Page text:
15. Numbers in a provision should be simple and must avoid risks of mistakes
  • Do not both use numbers and write them out (e. no “60 (sixty) days”), except if the amount so written may cause confusion (e.g. “EUR 1 (one euro)” or “0 (zero)”) or if a large key amount is at stake (e.g. the base purchase price in a share purchase agreement).
  • Numbers up to ten (inclusive) shall be written out. Numbers above ten shall be expressed by the figure only (g. 45; 90; 1,500). However, consistency within a contract section prevails.
  • Regardless, percentages, prices, hours, days of the month and numbers in ‘enumerations’ will be in figure only (g. 9 March, 10:30 a.m., 6 percent and between 9 and 15).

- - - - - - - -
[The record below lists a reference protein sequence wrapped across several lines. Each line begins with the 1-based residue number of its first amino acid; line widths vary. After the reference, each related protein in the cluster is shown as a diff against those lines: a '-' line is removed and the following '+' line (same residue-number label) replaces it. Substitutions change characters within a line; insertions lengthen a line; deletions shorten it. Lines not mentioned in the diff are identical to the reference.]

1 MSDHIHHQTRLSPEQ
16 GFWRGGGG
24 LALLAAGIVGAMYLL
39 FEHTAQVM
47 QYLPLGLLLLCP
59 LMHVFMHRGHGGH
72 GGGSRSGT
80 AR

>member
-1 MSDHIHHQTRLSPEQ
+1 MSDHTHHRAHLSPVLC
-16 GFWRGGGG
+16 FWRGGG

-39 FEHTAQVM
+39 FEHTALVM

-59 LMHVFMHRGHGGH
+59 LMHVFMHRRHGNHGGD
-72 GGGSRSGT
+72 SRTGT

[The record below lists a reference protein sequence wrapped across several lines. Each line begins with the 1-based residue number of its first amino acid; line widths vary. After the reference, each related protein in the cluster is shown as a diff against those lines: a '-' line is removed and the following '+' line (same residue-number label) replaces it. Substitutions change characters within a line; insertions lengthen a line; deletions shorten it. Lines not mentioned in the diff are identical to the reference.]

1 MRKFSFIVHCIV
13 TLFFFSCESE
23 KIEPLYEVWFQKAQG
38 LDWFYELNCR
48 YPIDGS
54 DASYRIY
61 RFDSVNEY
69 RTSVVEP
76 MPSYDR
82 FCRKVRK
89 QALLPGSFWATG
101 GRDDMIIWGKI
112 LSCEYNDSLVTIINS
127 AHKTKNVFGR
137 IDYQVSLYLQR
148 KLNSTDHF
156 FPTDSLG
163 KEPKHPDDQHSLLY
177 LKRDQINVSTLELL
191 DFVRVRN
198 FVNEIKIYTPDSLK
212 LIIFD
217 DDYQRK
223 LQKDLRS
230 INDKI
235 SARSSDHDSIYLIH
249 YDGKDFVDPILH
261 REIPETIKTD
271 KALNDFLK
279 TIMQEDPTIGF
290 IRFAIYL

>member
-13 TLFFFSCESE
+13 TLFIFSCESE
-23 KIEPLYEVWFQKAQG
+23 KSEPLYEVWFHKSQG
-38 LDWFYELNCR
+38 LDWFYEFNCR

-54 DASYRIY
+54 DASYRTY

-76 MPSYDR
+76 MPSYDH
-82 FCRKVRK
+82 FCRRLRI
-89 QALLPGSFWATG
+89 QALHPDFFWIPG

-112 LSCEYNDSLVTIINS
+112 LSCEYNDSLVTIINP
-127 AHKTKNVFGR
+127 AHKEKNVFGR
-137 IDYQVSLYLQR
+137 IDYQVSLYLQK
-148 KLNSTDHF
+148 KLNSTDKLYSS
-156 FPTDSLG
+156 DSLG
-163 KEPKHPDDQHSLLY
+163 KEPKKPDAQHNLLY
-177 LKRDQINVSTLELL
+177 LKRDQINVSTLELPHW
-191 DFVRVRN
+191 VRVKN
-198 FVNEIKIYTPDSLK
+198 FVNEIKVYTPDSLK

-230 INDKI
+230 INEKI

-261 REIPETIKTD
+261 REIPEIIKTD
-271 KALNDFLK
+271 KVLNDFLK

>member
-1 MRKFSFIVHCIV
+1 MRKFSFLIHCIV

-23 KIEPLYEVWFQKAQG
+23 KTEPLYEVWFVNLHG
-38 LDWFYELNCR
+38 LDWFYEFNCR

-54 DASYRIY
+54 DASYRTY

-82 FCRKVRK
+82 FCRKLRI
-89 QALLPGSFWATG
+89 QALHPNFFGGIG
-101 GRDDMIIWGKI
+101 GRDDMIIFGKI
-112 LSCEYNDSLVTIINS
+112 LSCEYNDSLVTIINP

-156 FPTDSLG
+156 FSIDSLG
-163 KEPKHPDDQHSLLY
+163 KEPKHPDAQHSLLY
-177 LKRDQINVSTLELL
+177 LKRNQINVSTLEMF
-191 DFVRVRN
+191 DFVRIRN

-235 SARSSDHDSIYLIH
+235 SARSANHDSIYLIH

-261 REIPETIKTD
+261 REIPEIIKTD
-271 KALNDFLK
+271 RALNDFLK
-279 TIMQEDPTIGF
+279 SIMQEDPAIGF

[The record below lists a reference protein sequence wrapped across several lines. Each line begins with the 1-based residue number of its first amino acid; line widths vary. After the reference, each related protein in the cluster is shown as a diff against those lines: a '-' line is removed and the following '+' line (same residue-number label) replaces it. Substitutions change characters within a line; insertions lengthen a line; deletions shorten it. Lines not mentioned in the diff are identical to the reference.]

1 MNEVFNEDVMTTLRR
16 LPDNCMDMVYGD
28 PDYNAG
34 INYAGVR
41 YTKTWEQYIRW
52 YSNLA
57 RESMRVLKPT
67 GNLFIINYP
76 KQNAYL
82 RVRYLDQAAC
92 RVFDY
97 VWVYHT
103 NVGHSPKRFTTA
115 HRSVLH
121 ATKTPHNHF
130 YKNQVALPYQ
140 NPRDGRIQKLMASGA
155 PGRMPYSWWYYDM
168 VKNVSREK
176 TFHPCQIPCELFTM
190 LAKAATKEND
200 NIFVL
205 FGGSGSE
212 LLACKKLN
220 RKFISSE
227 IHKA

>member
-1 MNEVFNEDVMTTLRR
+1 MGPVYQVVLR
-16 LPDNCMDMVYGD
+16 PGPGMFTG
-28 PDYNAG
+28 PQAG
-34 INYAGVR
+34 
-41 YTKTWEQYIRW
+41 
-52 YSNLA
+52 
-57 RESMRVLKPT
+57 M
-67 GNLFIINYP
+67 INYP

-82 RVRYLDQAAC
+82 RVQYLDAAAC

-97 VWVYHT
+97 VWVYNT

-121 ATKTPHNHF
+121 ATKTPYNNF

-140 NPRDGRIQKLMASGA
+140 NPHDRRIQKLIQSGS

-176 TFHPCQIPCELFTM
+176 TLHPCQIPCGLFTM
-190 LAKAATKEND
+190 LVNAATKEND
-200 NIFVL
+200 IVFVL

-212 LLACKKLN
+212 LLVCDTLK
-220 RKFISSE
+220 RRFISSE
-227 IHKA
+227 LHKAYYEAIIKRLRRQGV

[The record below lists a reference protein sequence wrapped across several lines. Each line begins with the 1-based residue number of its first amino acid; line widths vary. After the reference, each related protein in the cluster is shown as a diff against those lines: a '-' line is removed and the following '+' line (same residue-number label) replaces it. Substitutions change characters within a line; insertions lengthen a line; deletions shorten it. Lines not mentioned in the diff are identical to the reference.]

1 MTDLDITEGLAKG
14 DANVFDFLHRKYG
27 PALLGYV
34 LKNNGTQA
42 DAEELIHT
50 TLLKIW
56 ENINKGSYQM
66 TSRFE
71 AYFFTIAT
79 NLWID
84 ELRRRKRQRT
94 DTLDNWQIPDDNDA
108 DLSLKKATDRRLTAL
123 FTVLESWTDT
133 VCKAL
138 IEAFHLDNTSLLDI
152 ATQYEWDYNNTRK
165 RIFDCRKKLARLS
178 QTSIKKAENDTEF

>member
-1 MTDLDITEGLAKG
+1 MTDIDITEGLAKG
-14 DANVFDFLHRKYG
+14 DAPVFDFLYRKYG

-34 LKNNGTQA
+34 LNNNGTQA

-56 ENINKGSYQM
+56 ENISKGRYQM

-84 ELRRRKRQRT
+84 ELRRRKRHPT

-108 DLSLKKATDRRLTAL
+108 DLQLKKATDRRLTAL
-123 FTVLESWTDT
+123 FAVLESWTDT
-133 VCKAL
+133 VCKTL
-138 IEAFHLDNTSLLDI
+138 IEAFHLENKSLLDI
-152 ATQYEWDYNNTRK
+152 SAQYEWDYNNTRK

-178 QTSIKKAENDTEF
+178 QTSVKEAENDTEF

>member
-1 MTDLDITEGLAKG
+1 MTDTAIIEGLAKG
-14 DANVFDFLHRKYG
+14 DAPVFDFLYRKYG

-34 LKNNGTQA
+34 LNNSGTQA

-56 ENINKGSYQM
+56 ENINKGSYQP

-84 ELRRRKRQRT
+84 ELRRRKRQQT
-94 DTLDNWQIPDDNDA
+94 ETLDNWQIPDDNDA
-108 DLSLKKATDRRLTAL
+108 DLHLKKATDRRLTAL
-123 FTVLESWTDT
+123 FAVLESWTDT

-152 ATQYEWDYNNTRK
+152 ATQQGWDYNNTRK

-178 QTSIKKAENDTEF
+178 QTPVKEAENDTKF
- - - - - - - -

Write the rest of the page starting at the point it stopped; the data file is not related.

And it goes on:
• Sentences must not start with a figure.
  • Use figure + percent” instead of % (e.g. 9 percent).
16. Names and document references should be in italics if they are capitalised but not ‘defined’ International Chamber of Commerce; REACH, Good Manufacturing Practices, IFRS, the U.S. Export Administration.
17. Avoid referencing statutory provisions For example, “group of companies as defined in article 2:24b of the Dutch Civil Code”.
18. Reduce cross-referencing Cross-references might trigger contract assembly complications: as such, there is no objection against cross-referencing, but both the referring and the referred-to clause should always appear in the resulting document.

Part B – Preferred terminology in contracts

Preferred terminology To be replaced
Agreement (capitalised) agreement, contract.
Party or Parties party and parties.
Purchaser, Seller, Customer Buyer, Vendor, Supplier, Service Recipient, Company.
in / of / to this Agreement herein, hereof, hereto (i.e. also parties hereto, on the date hereof).